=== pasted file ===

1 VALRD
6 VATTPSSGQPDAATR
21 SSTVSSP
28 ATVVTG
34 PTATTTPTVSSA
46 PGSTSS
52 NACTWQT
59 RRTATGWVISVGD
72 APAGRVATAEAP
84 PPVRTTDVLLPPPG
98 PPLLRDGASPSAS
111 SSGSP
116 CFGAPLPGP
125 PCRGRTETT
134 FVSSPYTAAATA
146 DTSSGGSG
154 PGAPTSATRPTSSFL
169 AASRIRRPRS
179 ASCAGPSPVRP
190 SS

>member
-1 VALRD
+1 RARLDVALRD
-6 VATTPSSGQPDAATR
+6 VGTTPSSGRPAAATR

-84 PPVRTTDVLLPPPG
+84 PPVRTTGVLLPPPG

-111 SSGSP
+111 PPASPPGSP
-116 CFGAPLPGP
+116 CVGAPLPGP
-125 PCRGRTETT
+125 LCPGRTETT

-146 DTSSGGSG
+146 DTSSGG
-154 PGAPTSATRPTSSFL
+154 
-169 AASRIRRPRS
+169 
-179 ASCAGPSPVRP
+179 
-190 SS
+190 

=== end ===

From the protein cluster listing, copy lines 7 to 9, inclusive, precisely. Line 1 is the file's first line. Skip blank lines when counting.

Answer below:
52 NACTWQT
59 RRTATGWVISVGD
72 APAGRVATAEAP